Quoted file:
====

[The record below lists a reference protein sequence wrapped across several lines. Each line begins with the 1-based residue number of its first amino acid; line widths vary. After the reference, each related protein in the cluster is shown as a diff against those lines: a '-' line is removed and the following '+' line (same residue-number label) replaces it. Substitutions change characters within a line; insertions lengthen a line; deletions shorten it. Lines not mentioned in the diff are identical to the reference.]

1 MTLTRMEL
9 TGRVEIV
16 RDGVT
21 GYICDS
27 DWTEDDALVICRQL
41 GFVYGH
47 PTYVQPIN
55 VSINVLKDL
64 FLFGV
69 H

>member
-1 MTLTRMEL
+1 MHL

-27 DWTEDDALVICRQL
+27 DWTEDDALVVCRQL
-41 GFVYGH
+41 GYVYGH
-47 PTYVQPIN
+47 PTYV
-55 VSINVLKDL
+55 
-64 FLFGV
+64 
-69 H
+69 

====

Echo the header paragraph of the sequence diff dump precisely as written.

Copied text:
[The record below lists a reference protein sequence wrapped across several lines. Each line begins with the 1-based residue number of its first amino acid; line widths vary. After the reference, each related protein in the cluster is shown as a diff against those lines: a '-' line is removed and the following '+' line (same residue-number label) replaces it. Substitutions change characters within a line; insertions lengthen a line; deletions shorten it. Lines not mentioned in the diff are identical to the reference.]